I was wandering around cyberspace when I found this interesting bit of information here; so, come wander with me and see where we end up.
The Dallas, San Antonio and Austin Courts of Appeals have adopted the “manifestation rule” in holding that property damage occurs at the time the damage manifests, which they further define as when the damage becomes apparent or identifiable.
In contrast, the Houston Courts of Appeals have rejected the manifestation rule in favor of the “exposure rule” for injuries “caused by continuous or repeated exposure to conditions during a policy period.”
These two opposing views are squarely presented to the Texas Supreme Court for determination in the Don’s Building Supply and Pine Oak Builders cases and their outcome will significantly impact coverage in property damage cases.
Well, that reminded me of a neighbor whose house took a four-tree whack from Katrina with seemingly little damage. Two years later, the back wall had to be taken off one of the bedrooms because one of those whacks did something that let water seep between the interior and exterior wall when it rained – a fact my neighbor stumbled into (literally) one day when she tripped, fell backward and a butt-shaped hole manifested in her very soft bedroom wall as a result.
Naturally, that reminded me of Katrina’s wind and water and the anti-concurrent cause clause. With that on my mind, I wandered over to Rossmiller’s place where I found his analysis of a most interesting case – a summary judgment opinion of the federal district court for the Northern District of Florida, in Empire Indemnity Ins. Co. v. Winsett.
Florida uses a causation analysis in first-party property claims that is unusually precise and defined among the states, and also different from other states. First, courts look at whether causes are independent — such as earthquake and a lightning strike, or windstorm and wood rot — or dependent, such as when an earthquake breaks a gas main that starts a fire…
The way the court analyzed this, the anti-concurrent cause language would apply only to truly concurrent causes — those that are of independent origin…
One glaring omission in the court’s analysis — what of the words “or in any sequence” in the anti-concurrent cause provision. As those who have read my examinations of anti-concurrent cause language know, sequential damage is precisely what the court is talking about here: dependent causes that result in damage…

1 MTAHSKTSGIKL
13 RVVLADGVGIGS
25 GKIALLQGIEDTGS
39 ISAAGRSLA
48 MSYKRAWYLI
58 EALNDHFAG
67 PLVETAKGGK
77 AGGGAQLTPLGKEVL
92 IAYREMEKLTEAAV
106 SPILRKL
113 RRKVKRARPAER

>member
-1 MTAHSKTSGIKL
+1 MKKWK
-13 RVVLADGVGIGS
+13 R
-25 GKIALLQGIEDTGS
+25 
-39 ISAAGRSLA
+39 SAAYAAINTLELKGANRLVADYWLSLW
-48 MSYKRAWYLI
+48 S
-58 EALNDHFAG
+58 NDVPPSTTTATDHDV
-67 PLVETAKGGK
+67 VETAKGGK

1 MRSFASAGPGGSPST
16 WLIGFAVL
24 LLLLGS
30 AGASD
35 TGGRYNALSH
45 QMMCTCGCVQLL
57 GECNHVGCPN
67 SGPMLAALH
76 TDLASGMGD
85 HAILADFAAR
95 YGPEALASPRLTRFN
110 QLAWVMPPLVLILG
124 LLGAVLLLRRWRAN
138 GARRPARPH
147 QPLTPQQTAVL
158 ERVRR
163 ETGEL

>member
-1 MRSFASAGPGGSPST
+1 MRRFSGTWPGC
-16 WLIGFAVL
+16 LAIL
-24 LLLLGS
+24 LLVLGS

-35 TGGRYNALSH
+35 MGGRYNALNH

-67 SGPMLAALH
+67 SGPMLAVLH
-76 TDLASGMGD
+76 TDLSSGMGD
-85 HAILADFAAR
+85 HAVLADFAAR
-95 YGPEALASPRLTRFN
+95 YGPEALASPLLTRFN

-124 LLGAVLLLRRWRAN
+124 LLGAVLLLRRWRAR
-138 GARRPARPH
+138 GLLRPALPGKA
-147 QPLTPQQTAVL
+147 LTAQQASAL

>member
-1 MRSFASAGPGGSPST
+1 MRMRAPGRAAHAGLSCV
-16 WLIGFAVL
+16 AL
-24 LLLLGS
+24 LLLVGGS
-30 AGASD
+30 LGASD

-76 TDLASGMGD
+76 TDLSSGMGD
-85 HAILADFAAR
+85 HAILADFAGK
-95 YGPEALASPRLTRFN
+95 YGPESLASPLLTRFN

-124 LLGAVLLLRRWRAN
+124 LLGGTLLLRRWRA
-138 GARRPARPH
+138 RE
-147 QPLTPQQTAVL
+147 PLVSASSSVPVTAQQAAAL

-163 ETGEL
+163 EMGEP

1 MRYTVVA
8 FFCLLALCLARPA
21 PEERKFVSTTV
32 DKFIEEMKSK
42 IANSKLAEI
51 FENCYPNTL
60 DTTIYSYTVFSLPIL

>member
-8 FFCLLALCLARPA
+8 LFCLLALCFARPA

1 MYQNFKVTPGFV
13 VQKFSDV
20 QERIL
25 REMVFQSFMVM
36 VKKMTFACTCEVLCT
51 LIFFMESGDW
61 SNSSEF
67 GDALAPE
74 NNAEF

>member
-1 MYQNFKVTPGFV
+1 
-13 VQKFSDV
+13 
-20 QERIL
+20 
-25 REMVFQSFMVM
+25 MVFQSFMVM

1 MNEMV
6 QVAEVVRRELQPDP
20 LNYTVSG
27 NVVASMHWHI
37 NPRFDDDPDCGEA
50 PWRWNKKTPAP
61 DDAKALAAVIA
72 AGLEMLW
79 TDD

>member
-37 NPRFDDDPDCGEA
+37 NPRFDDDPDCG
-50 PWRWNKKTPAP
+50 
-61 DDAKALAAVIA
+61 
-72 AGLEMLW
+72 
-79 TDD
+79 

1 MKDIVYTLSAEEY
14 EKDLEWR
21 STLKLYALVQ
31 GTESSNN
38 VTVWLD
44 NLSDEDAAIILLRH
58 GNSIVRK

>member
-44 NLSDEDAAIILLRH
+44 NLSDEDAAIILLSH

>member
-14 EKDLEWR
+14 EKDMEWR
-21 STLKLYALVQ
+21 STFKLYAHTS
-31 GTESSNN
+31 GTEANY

Applying his broad meaning of or In any sequence means everything that’s happened since Eve took a bite of the apple is excluded – an idea that doesn’t seem all that far fetched if you read the comment from cominglatersooner that I found when I wandered by the ALL board.
Current Issue in Economics and Finance – August 1996 – Securitizing Property Catastrophe Risk: The trading of property catastrophe risk using standard financial instruments such as options and bonds enables insurance companies to hedge their exposure by transferring risk to investors, who take positions on the occurrence and cost of catastrophes.
Securitized “Hurricane Cat Bonds” – If the hurricane storm surge is not a “covered risk” and the insurance company decides to “exclude the covered risk of wind”; what covered insurance risk has been transferred? None. Are the securitized Cat bonds now worthless paper?
If an insurance company doesn’t underwrite the risk of an earthquake, how can the risk of an earthquake be transferred to private investors by insurance linked securitization? How does the ACC clause effect securitization?
I can’t answer your questions with certainty, CLS, but you must think someone can or you wouldn’t have ended your comment with the question – Does anyone think that there may have been more whistleblowers besides the Rigby sisters and Branch Consultants?